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Cooking

  • Use cumin to perk up bland foods like beans, lentils and rice

    Cumin (Indian name Jeera) is a pungent spice used in many traditional Indian dishes.

    It is a staple of most curry spice mixes (though not all) and lends itself many dishes of other countries. Its supposed medicinal qualities are numerous, although in today’s western medicine it is used largely only in veterinary medicine.

    Its alleged health indications in the human are as an alleviant for stomach upsets and flatulence and in pregnancy to aid lactation and to reduce morning sickness.

  • Sauerbraten is a German specialty marinated for several days

    Sauerbraten (sour roast) is considered by most to be Germany’s National dish, but while the basis of the recipe remains the same, variations do occur from region to region.

    Traditionally made with a beef roasting joint (topside or similar) the meat is marinated for two to three days in vinegar and/or beer, spices such as cloves, juniper berries, allspice and peppercorns, bay leaves and onions; and then braised in the marinade for a long period, resulting in very tender melt-in-the-mouth meat.

  • Tilapia is delicious and inexpensive compared to other fish

    Wild fish resources are shrinking around the world because of over-fishing and pollution, and tilapia (te-la-pe-a) aquaculture is being examined as a great way to help out.

    Unlike many other fish, tilapia can eat almost any kind of plant or microorganism found in water, and thrive in just about any conditions (as long as the water temperature is above 50-degrees. Since tilapia are easy to care for, some fishermen and farmers are looking to the water as a farming resource to be developed.

  • These chicken and shrimp recipes share a common thread

    Occasionally, I receive a favorite recipe from a reader that also includes a history of when and where it came from and so on.

    A few weeks ago, I received a fascinating e-mail from Jeris Hewett concerning recipes for Carolina Chicken and Shrimp Middleton that he shared with me.

    He had tried to reach me at home earlier but instead wound up talking with my wife for quite a while! She thoroughly enjoyed the conversation concerning his cooking prowess and told me about it when I got home.

  • Eat for a healthier lifestyle by following dietary guidelines

    It is important to follow the dietary guidelines recommended by the U.S. Department of Agriculture and Health and Human Services. These guidelines are designed to help Americans choose foods they need to support good health. They are based on the following tips:

    Select a variety of foods

  • This traditional Irish comfort food is easy in the slow cooker

    What's the national dish of Ireland? Corned beef and cabbage, you say? Since March has undoubtedly become “Irish Awareness Month,” I thought it would be fun to explore the truth behind yet another Irish myth.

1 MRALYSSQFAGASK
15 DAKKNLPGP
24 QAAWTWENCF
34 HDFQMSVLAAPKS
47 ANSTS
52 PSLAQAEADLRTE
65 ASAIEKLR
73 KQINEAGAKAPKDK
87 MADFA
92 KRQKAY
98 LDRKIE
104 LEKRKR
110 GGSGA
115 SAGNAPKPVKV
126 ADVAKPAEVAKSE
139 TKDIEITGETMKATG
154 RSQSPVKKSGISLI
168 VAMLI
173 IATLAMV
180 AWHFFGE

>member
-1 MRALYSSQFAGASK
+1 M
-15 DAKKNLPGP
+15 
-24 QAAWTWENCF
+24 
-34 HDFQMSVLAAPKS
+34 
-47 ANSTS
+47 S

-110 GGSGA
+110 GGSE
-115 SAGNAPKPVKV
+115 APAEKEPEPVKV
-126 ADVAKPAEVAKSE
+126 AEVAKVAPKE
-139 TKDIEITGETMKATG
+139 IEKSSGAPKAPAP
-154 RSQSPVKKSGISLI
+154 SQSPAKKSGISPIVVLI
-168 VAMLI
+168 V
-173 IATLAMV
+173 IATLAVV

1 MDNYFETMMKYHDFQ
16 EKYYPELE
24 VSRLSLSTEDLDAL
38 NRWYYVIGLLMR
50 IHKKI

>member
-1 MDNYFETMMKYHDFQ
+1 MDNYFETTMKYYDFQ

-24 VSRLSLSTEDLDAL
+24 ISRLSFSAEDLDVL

• Oranges have more to offer nutritionally than just vitamin C

    Oranges are highly valued for their vitamin C content and are a primary source of vitamin C for most Americans. This wonderful fruit has more to offer nutritionally than just this one nutrient, containing sufficient amounts of folacin, calcium, potassium, thiamin, niacin and magnesium.

    Most of the consumption of oranges is in the form of juice. Eating the whole fruit provides 130 percent of the recommended dietary allowance for vitamin C, less than the juice, but more fiber, which is not present in the juice.

    Make Oranges Part of Your Daily Plan

  • Here are some old-fashioned recipes just like Grandma used to make

    Remember when you were a child and grandma would spend all day in the kitchen, cooking delicious meals and desserts “the old-fashioned way?”

    Wish you could relive some of those wonderful childhood memories of grandma’s cooking? She didn’t even need to read a recipe or use a measuring spoon—she just somehow “knew” what the right amount of ingredients were. That’s what makes grandmas so great! Don’t you wish you knew how to cook like that, to smell the pies baking, to taste the delicious cookies again?

  • Crabmeat is nutritious, low in fat and high in protein

    Although crabs are available year round in coastal areas, their consumption is most associated with the summer, undoubtedly from the summer tourist migration to the shores.

    King and snow crabs come from the north Pacific and are prized for their legs. Unless you live in Alaska, these are always shipped and sold frozen.

    Dungeness crabs are found on the Pacific coast, while stone crabs hail from Florida waters. Along the eastern seaboard, it is the blue crab that reigns supreme.

  • Pasta dishes should be simple and use fresh ingredients

    The terms pasta, macaroni and noodles are often used interchangeably, but they are not the same.

    Pasta is the general term for the wheat product derived from combining semolina flour with liquid, usually water and/or eggs.

    Use water and you have macaroni; use eggs, and you have noodles. Semolina flour, made from durum wheat, is the flour of choice because of its high protein content.